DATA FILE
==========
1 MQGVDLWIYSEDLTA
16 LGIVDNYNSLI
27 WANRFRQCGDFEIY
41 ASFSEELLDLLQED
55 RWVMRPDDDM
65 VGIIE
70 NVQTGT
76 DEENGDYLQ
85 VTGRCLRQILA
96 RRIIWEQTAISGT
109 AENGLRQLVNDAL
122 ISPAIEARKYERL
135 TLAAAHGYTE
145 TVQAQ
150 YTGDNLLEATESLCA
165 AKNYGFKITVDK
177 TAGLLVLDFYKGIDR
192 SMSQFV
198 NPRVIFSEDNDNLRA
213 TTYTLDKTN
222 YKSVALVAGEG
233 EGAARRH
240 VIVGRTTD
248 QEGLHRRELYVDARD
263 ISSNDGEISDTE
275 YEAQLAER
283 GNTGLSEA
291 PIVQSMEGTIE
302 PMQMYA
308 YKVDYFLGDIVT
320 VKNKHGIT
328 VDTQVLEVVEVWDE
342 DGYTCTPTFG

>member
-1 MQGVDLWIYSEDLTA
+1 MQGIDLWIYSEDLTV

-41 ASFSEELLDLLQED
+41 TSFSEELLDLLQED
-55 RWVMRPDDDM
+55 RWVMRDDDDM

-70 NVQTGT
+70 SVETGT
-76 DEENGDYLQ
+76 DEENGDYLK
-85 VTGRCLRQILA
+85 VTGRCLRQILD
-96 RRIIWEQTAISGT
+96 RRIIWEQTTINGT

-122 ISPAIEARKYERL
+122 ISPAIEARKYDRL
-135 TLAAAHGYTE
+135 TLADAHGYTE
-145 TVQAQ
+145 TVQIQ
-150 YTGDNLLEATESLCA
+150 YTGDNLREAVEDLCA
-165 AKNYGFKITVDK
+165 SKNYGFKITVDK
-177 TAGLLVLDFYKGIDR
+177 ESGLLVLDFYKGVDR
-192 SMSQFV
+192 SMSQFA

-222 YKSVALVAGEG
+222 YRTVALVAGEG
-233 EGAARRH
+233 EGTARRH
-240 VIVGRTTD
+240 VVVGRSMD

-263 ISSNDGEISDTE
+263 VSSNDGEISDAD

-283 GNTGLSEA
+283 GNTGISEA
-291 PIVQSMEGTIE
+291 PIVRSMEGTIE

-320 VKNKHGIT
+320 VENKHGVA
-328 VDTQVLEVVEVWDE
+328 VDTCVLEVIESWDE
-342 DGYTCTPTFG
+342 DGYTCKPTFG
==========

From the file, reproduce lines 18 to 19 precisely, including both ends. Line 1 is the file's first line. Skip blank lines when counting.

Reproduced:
192 SMSQFV
198 NPRVIFSEDNDNLRA